Malcolm & Marie is a sneaky reflection on the current quarantined state of the world, a chamber drama in which the chamber is about to explode from the combustible heat of the escalating tension between the two central characters. Shot over the course of two weeks in summer 2020, the film is, at least in part, a sort of expression of brewing restlessness within a confined space – though in this case, that space is the relationship of the film’s title. Emotions have been stifled over time, tensions have built steadily but stealthily, and at long last, once removed from the outside world, everything spills over in a single night’s worth of confessions and grievances, emotional collapses and earnest, momentary reconciliations. The above could accurately describe every night of quarantine for some unfortunate souls.
Though set in a now-imaginary COVID-less world, the only indication of that world is delivered via the references made by the titular characters as they stew over them in isolation. Any outside people and events are merely pins on the map of the psycho-emotional plane on which Malcolm (John David Washington) and Marie (Zendaya) are currently stuck. He’s a director whose latest film has generated celebratory buzz; she’s a former actress who has evidently down-shifted into modeling, though her primary job description seems to be preparing boxed macaroni-and-cheese for Malcolm as he energetically opines on his successes and struggles. That’s the scenario as the couple returns from the premiere of Malcolm’s film, the reaction to which has left him on cloud nine, while Marie is just antsy to pee and get out of her stifling designer gown. Once they enter the swanky-but-sterile confines of their studio-rented temporary residence, it feels like a conscious exit from the outside world and into, essentially, a vacuum of their own hubris and insecurity. The house is actually Carmel, California’s famous Caterpillar House, itself a sort-of character in the film’s sequestered tumult, a glass case that functions as a truth serum for Malcolm and Marie to express their unfiltered feelings about the world from which that are now separated.
And express they do, in eloquently verbose detail, taking turns with monologues that sometimes spill into heated conversations, sometimes trail off into mundane bemusement, and sometimes reach the full dramatic tilt of soliloquy. The inciting incident for the couple’s night of fevered outpouring is simple but damning: amid the rapturous response to the premiere, Malcolm failed to thank Marie in his speech. Since she was not only a sounding board for the project but also its inspiration, Marie feels as though the snub is indicative of much bigger issues beneath the surface. Of course, she’s not wrong, though Levinson’s screenplay bends over backward to try and balance the load of culpability for the couple’s complicated issues, even though, in its simplest form, much of it stems from Malcolm’s selfishness and artistic arrogance.
As played with swagger and bombast by Washington, he’s an ambitious and intelligent artist with an ax to grind against his least-favorite critics, whom he views as bloviating know-nothings. His bloated self-importance is magnetic but also, eventually, overbearing. One could very easily get the sense that there is thin line between Malcolm and Levinson himself – the filmmaker has taken some undeniably big artistic swings that were met with critical dismissal, and sometimes derision. And even for this film, some early reviews have taken issue with the screenplay’s forceful monologues railing against critics. Fair enough, though one thing to note throughout Levinson’s work is that he is, ultimately, an endlessly self-critical filmmaker. He talks openly about his past struggles with addiction, and funnels that into much of his work, most successfully in his HBO series, Euphoria. He channels that recovery journey into Malcolm & Marie as well, with Marie as the conduit. Zendaya, as ever, is magnificent, though the character feels less a fully realized individual than a cipher for another portion of Levinson’s id. In yet another parallel between filmmaker and character, Levinson inadvertently dismisses Marie in the same way Malcolm does.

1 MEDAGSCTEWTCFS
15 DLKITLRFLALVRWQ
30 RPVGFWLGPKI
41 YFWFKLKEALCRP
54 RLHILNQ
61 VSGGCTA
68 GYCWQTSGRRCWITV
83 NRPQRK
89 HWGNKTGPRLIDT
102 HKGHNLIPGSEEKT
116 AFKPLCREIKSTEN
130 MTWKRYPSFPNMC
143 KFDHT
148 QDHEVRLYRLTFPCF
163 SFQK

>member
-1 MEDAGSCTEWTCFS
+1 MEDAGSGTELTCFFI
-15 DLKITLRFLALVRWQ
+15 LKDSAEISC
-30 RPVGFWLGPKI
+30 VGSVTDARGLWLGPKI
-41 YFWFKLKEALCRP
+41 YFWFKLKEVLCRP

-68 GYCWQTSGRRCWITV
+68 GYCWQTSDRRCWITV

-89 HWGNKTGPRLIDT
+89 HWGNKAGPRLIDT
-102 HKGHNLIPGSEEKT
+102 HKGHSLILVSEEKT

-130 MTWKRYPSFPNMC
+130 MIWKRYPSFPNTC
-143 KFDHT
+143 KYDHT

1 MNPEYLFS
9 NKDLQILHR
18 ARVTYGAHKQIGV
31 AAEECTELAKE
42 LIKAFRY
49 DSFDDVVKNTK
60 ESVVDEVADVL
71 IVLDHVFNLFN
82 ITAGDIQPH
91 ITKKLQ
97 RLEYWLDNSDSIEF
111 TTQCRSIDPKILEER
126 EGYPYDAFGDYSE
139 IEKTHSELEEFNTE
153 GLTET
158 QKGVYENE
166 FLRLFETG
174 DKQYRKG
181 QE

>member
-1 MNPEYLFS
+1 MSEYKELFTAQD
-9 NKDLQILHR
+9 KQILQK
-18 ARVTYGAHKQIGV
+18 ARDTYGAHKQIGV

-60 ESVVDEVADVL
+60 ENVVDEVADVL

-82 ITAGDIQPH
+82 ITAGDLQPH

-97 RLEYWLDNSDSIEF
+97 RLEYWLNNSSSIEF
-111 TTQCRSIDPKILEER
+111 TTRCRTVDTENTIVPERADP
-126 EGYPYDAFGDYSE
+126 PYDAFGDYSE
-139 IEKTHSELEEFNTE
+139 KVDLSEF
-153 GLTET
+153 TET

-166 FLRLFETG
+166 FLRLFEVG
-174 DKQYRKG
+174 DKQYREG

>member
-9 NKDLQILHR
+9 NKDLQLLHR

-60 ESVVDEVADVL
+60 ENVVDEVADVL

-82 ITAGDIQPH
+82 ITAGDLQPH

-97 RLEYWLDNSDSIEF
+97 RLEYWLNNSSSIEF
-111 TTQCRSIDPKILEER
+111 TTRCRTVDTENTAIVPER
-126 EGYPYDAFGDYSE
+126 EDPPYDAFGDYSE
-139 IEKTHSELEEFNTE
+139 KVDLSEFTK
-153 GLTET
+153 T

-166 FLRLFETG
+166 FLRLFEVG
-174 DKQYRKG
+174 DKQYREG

That’s not to say Levinson isn’t trying really hard to give credence to Marie’s perspective, which – incomplete characterization aside – still wins this 100-minute těte-à-těte with Malcolm, who is well-meaning but ultimately blinded by his own artistic narcissism. In essence, Malcolm & Marie allows Levinson to argue with himself in real time, though not in the bland navel-gazing manner one might fear. He is earnestly attempting a self-reckoning, with Marie as his addictive tendencies flattened by recovery, and Malcolm as the bold artistic side that keeps his addiction in check but endlessly wrestles with delusions of grandeur. There’s not room for a ton of suggestion to sneak through the breathless exchange of dialogue, since Levinson seems to already know all the answers to the questions. Nevertheless, it’s written with barbed eloquence, performed with ferocity, and shot in a beautiful 35mm black-and-white that provides a classical cinematic context for material that might otherwise feel like a stage play. Malcolm & Marie is an intriguing exploration of isolation – within oneself, within a troubled relationship, and within a spatial seclusion, whether gifted by a studio or forced by a pandemic.